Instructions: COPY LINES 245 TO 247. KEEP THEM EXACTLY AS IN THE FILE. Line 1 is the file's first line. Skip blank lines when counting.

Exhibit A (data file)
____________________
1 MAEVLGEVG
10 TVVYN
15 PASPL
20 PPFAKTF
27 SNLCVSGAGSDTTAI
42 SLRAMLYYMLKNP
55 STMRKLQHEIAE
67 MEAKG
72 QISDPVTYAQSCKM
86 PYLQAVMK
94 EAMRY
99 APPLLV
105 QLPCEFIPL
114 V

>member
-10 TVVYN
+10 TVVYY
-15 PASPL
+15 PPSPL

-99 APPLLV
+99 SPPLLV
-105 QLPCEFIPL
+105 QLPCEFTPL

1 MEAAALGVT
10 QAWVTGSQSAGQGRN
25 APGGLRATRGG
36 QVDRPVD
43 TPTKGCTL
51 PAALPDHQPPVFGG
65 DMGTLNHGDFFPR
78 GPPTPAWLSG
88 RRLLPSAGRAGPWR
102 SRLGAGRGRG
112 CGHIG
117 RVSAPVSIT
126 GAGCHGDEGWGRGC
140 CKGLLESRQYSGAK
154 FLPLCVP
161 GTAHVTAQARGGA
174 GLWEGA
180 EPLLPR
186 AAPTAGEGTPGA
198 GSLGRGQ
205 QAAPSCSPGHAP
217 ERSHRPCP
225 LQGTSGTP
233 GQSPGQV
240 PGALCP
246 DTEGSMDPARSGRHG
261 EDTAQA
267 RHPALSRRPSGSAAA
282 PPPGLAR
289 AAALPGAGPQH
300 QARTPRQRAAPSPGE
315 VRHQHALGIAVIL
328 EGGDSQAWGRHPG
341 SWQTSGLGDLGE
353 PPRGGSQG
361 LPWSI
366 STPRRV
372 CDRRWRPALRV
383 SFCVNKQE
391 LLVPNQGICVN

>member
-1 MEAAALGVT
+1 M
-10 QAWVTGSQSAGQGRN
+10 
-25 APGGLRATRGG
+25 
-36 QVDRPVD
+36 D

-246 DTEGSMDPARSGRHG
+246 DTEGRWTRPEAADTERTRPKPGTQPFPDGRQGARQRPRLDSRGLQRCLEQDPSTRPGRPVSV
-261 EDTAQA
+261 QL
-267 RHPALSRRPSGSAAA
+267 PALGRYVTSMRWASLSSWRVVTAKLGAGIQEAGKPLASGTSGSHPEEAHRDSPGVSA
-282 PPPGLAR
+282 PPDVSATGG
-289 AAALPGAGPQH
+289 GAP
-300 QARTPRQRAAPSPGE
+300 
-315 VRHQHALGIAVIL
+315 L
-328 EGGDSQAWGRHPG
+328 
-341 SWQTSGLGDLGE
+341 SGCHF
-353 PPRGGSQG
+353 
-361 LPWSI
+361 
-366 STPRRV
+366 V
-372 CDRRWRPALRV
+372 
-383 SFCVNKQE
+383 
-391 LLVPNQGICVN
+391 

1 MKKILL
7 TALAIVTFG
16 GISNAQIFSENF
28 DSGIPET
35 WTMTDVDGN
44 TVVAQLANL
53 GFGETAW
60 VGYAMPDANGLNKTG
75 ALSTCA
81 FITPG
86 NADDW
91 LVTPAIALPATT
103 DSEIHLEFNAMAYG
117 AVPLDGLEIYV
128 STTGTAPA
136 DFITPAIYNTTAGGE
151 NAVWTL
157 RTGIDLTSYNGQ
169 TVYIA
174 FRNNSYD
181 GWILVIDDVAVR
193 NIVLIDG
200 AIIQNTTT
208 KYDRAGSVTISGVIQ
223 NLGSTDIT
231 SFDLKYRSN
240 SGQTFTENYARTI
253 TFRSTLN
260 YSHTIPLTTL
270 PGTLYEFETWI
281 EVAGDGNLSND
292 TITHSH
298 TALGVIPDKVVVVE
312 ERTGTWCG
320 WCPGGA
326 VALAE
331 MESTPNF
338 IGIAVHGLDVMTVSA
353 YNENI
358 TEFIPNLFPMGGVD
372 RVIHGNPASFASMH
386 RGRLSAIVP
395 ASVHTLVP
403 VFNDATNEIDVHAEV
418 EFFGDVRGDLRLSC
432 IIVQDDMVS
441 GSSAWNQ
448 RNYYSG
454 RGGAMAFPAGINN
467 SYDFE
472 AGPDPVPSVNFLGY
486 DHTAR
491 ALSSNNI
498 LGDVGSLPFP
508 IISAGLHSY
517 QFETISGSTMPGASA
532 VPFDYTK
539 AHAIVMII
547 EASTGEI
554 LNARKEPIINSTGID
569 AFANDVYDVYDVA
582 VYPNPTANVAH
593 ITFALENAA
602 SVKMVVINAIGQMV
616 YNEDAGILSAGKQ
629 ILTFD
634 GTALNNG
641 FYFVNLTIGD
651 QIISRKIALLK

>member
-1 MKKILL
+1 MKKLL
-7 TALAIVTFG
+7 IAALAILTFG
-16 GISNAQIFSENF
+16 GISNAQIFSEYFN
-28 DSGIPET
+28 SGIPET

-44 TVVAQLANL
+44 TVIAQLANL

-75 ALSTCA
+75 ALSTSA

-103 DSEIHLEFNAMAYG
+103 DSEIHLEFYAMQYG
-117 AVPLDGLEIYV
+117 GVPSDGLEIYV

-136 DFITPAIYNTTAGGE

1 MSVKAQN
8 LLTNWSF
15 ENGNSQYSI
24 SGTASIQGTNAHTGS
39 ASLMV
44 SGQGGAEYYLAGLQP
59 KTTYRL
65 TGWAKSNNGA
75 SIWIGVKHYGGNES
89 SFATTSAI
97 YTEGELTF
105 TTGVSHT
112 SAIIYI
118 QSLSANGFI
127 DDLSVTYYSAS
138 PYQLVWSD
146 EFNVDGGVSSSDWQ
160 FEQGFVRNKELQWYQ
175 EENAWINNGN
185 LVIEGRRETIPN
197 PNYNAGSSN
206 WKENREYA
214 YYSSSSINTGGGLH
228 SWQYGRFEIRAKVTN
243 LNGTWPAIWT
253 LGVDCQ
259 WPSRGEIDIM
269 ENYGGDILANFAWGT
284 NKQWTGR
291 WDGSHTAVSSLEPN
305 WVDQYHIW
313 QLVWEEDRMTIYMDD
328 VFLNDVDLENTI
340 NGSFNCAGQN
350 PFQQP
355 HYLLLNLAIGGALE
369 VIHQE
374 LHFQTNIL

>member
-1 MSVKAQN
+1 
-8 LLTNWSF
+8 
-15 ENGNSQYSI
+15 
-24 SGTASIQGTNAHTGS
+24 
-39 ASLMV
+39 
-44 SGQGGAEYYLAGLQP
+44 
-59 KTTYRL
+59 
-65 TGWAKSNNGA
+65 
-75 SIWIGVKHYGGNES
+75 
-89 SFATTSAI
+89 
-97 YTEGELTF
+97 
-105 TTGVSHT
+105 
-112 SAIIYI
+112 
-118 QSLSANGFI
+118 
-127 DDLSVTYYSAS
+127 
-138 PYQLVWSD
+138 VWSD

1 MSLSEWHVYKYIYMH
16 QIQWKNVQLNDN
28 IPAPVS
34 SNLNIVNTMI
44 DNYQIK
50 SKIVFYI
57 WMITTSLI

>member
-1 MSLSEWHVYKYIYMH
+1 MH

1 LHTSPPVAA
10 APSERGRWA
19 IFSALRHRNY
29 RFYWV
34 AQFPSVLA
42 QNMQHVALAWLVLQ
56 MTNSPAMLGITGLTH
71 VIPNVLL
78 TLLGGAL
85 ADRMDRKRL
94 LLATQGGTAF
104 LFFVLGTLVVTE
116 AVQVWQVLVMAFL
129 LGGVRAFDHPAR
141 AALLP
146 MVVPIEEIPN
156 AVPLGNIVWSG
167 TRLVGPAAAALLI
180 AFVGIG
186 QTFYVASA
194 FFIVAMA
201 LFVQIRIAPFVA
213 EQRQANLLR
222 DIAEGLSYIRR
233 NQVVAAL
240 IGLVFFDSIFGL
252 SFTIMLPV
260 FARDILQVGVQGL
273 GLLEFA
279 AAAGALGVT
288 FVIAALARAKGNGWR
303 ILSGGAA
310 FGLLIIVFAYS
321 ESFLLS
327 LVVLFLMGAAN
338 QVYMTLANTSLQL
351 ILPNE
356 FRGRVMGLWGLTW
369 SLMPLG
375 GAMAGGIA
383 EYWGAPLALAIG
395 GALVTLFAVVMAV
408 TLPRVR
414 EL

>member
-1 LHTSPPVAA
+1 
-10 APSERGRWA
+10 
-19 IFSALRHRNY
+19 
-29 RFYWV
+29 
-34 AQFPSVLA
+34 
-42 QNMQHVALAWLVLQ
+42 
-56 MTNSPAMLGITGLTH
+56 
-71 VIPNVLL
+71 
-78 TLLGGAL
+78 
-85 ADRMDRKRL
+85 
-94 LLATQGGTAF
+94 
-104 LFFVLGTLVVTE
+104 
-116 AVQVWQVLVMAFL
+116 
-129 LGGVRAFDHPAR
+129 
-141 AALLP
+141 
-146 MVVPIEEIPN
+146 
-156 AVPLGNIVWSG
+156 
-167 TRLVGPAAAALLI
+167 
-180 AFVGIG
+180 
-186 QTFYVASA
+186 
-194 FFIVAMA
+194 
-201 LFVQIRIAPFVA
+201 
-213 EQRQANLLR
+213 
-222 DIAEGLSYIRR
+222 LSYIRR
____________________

-75 SIWIGVKHYGGNES
+75 
-89 SFATTSAI